The Israeli settlement of Ma'ale Adumim, about four miles east of Jerusalem, features well-kept villas with solar panels on their roofs.
The Israeli settlement Ma'ale Adumim lies about four miles east of Jerusalem. Baz Ratner/Reuters

One critical corridor might be incorporated into Greater Jerusalem, which could have a major impact on the region's stability.

When Donald Trump announced that the U.S. would recognize the city of Jerusalem as the capital of Israel and move its embassy there, Israeli Prime Minister Benjamin Netanyahu was elated. So were other right-leaning political leaders in Israel, and many (but not all) evangelical Christians in the U.S. (about a third of whom believe in a rapture scenario that requires a Jewish capital in Jerusalem). This week, the UN Security Council and a large majority of UN members condemned the move. So has the Palestinian leadership, who see predominantly Palestinian East Jerusalem as the capital of their future state.

Such are the political takes from governing bodies and leaders. But will Trump’s announcement change anything significant in Jerusalem itself? In the immediate short term, not really: The U.S. embassy move from Tel Aviv to Jerusalem wouldn’t happen for years, for instance. But over the longer term, the move could soon begin to alter the shape of the city, by encouraging Israel to continue seizing and settling land in East Jerusalem and the West Bank.

“Trump’s announcement rubber-stamps Israel’s land grabs, and we’ll likely see more of them than in the past,” said Zena Agha, a Palestinian-Iraqi scholar who has studied urban planning in Jerusalem. Indeed, two days after Trump’s announcement, Israeli Construction Minister Yoav Galant announced plans for 14,000 new settlement units “in response to the historic decision of President Trump.” Seven thousand units will be in East Jerusalem, where today 370,000 Palestinians and 280,000 Jewish settlers live. More than half a million Jewish settlers inhabit the West Bank as a whole.  

To understand why East Jerusalem and its environs are so critical to the fate of the Israeli-Palestinian peace process, some background: After the 1948 Arab-Israeli war, Israel captured West Jerusalem, while Jordan controlled East Jerusalem and the adjoining West Bank. Jordan lost these areas to Israel in the 1967 war. While a UN resolution called on Israel to return the land in exchange for peace with its neighbors, Israel instead annexed East Jerusalem and parts of the West Bank and began to build Jewish settlements on them in a move considered illegal by the international community—which does not recognize East Jerusalem as part of Israel, though Israel declared the entire city—both East and West—its capital in 1980.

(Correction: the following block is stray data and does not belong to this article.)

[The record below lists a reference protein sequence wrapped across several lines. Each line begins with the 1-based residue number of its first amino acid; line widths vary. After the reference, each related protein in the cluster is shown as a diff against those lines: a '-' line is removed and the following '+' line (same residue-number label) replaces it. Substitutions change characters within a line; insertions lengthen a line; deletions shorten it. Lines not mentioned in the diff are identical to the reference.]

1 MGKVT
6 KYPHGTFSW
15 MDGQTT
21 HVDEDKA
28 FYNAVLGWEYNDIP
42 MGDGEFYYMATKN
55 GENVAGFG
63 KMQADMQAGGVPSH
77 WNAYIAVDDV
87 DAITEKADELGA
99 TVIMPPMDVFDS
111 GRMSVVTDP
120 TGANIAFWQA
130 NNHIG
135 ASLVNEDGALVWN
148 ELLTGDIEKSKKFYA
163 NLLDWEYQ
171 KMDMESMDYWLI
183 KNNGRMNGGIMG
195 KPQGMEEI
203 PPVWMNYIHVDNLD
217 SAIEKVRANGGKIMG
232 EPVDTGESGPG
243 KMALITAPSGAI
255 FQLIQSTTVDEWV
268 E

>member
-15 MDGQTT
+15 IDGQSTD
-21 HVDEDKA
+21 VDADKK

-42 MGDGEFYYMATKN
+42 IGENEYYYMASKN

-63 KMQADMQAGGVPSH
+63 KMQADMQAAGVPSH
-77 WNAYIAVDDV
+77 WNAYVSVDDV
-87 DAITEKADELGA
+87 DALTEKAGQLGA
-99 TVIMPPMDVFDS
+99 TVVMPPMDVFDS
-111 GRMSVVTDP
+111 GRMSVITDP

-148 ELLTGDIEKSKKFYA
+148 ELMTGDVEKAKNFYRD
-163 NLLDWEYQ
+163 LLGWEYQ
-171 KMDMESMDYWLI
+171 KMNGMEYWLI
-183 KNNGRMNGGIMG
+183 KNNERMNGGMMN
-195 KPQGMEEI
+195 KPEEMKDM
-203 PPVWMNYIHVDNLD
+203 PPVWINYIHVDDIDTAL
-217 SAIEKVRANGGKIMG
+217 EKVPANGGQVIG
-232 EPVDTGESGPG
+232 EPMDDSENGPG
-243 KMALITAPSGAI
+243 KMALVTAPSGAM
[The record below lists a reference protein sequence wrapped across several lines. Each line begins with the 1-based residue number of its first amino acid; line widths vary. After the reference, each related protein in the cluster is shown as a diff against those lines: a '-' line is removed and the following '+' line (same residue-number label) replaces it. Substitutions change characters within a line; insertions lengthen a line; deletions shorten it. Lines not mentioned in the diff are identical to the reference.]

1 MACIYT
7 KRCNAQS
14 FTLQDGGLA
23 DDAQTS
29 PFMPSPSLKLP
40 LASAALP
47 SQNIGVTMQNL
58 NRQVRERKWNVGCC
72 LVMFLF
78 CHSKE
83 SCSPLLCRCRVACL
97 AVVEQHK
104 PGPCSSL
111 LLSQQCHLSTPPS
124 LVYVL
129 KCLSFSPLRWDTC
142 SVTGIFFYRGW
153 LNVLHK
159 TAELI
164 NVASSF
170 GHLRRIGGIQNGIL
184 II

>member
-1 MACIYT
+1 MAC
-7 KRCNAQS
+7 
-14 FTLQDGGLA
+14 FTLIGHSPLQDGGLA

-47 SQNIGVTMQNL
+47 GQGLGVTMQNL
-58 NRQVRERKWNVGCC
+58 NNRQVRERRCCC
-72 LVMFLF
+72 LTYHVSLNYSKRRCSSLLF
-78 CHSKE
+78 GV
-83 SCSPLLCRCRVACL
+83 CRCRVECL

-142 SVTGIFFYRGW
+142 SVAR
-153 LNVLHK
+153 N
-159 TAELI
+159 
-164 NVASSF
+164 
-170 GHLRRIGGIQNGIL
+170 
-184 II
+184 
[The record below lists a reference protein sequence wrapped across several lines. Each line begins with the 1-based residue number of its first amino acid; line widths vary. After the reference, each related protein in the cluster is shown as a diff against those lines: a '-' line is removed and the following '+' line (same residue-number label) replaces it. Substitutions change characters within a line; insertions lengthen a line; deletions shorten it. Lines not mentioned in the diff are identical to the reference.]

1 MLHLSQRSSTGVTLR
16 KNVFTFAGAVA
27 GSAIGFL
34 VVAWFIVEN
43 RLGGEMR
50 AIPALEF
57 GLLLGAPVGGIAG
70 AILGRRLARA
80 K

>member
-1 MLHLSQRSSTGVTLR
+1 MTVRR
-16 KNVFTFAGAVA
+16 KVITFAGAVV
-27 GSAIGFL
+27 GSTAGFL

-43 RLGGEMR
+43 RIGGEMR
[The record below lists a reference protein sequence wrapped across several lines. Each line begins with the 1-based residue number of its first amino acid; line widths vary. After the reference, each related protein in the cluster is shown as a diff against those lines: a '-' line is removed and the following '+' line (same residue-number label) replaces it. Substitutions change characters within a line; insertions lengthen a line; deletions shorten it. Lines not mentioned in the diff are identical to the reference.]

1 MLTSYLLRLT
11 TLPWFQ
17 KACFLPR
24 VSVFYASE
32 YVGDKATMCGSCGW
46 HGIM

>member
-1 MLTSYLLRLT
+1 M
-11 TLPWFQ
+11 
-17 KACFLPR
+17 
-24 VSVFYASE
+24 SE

In short: Israel wants all of Jerusalem, while the Palestinian leadership sees East Jerusalem as its future capital. That’s why Trump’s declaration is such a contentious one, even if he avoided using the word “undivided” when describing Jerusalem as Israel’s capital.

One bit of real estate that is now a focus of renewed attention is the so-called E1 corridor, an area of about 4.4 square miles that sits between East Jerusalem and the Israeli settlement of Ma’ale Adumim. This landscape of sand and hills, dotted with Bedouin villages and other small Palestinian communities, is a particularly strategic piece of West Bank land. Israel has long aimed to incorporate E1 and nearby settlements into Greater Jerusalem. Doing so would create a Jewish majority in Jerusalem, ensuring its status as “the undivided capital of the Jewish people.” That could also spell the end of the so-called two-state solution: “The West Bank would be severed in half, making a contiguous Palestinian state impossible,” said Agha.

Nur Arafeh, a policy analyst who grew up in East Jerusalem, added that such a move “ignores Palestinians’ right to the city and to self-determination.”

Bedouin children study in Khan Al-Ahmar’s village school. (Ammar Awad/Reuters)

So far, pressure from the U.S. and other states has forced Israel to table its plans to build settlements in E1. But Israel has been quietly laying the groundwork, constructing roads, a police station, and a reservoir in the area. In the wake of Trump’s announcement, the government may feel emboldened to move forward in earnest.

Construction in E1 would displace the Bedouins. Khan Al-Ahmar, for instance, a Bedouin village in the corridor not far from Ma’ale Adumim, has been fighting Israeli demolition orders for years, and is now slated to be destroyed in 2018. Its residents would be moved to a less strategic area, near a garbage dump in the Palestinian town of Abu Dis—which they reject. Bedouin villages like Khan Al-Ahmar are found throughout the West Bank and Israel, and Israel does not allow them access to electricity or other services. Israeli authorities even confiscated solar panels that an NGO had donated to Khan Al-Ahmar in 2016. Last month, 10 Democratic U.S. senators wrote to Netanyahu asking him to stop the demolition of the village.

Palestinian women cross an Israeli checkpoint to enter East Jerusalem. (Mohamad Torokman/Reuters)

An Israeli seizure of E1 would also affect the lives of East Jerusalem’s Palestinians. Currently, checkpoints and Israel’s separation barrier make Palestinians’ movement in and out of East Jerusalem arduous, both for those who live there and those who wish to enter from the West Bank. “Settlements in E1 would make entering and leaving East Jerusalem even harder,” said Agha, “by ramping up Israeli security and restrictions on movement.”

What happens next in E1 is likely to be a bellwether of things to come: “All eyes should be on this corridor,” Agha said.

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